Evolving Small Businesses – Phone Lines

Study after study has shown that Canadian small businesses are lagging in their spending on information and communications technology (ICT). When speaking with CleverHost’s existing and prospective clients, this has definitely rung true.

This is the first blog entry in a series we’re calling “Small Business Evolution,” and it is something seemingly mundane – phone lines.

Phone lines are not the most glamourous topic in the world, but they’re certainly an important one. Many small businesses feel having a phone line of some sort, whether it’s a landline or a cell phone, is a prerequisite for doing business. And in reality, it is, because lots of customers still prefer the phone over email or instant messaging/chat. You need to serve your customers in the manner they feel most comfortable with.
On the other hand, most small businesses simply call the incumbent phone company in their area and get set up. It’s the easy thing to do. Call Ma Bell, get a phone line or two, perhaps a fax line, and then buy some phones. The downside? That service now costs roughly $50 a month depending on where your business is located.

$50 a month for the privilege of making and receiving phone calls. Ridiculous.

Many of you have heard of Voice over IP (VoIP) in its various incarnations whether it’s Skype, TekSavvy’s TekTalk service, RingCentral, or Google Voice. The most popular flavour of VoIP is called a SIP trunk, which boils down to an Internet-based replacement for traditional landlines.

Calling it an Internet-based replacement is a bit of a generalization though. The signal certainly travels over the Internet for a period of time, but as soon as it hits the provider’s infrastructure, the conversation then traverses a private network. This private network is shielded from the typical jitter and packet loss you can experience with consumer-grade, very low cost solutions.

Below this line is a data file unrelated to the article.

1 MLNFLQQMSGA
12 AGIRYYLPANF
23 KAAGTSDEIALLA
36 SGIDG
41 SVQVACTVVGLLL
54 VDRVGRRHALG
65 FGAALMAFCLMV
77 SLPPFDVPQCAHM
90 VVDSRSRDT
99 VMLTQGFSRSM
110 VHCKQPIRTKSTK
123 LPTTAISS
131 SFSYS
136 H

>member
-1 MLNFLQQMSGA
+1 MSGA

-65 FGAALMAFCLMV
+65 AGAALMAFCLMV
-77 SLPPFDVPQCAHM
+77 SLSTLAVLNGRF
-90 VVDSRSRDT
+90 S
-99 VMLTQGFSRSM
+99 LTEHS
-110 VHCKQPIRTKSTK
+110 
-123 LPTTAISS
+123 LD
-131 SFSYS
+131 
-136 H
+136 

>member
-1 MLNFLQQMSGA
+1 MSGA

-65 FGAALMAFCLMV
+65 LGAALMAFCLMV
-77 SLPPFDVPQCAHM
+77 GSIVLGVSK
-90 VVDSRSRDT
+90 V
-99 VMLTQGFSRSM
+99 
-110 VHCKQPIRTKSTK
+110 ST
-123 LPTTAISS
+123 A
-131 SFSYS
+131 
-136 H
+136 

The benefits? Depending on the SIP trunk provider, prices range from $20-40 a month. Even on the high end, you could be saving your business $120 per year, per line. That increases exponentially if you can replace multiple phone lines with a few SIP trunks instead. Of course there are a few things to consider before replacing landlines with SIP trunks, such as:

  • Your business needs a high speed Internet connection – each phone call typically requires 128kbps (that’s less than watching a YouTube video)
  • If your business’ Internet connection is DSL, you’ll need to get the ISP to turn on dry-loop DSL or switch to cable Internet
  • If you don’t have high speed, make sure you put together an report comparing your existing expenses with the potential expenses to make sure it still makes sense to make the switch
  • If you don’t have an Internet connection, there are other reasons for installing one
    • You can switch to a high speed debit/credit terminal, eliminating the need to wait for debit/credit transactions to finish before making a call
    • You can also use the opportunity to eliminate a traditional fax machine with an IP fax service, driving further efficiencies
  • If you want to keep your existing phones, you will need to purchase a voice gateway – this voice gateway converts the connection from a digital to analog signal, making your traditional phones useable

There can be start-up costs, but these are minimal. The long term advantages in cost and time typically weigh heavily towards replacing traditional landlines with SIP trunks. In addition, business-oriented VoIP providers provide very high quality phone calls. Calls on SIP trunks are so good some customers have said they’re even clearer than traditional phone calls.

This is just the first in a series of blog entries designed to help small businesses make incremental steps towards increasing their use of new business-oriented solutions and applications. Our intent is to help small businesses save money, save time, and ultimately streamline and automate their processes so that they can spend more time running the business, and less time on non-revenue generating activities.

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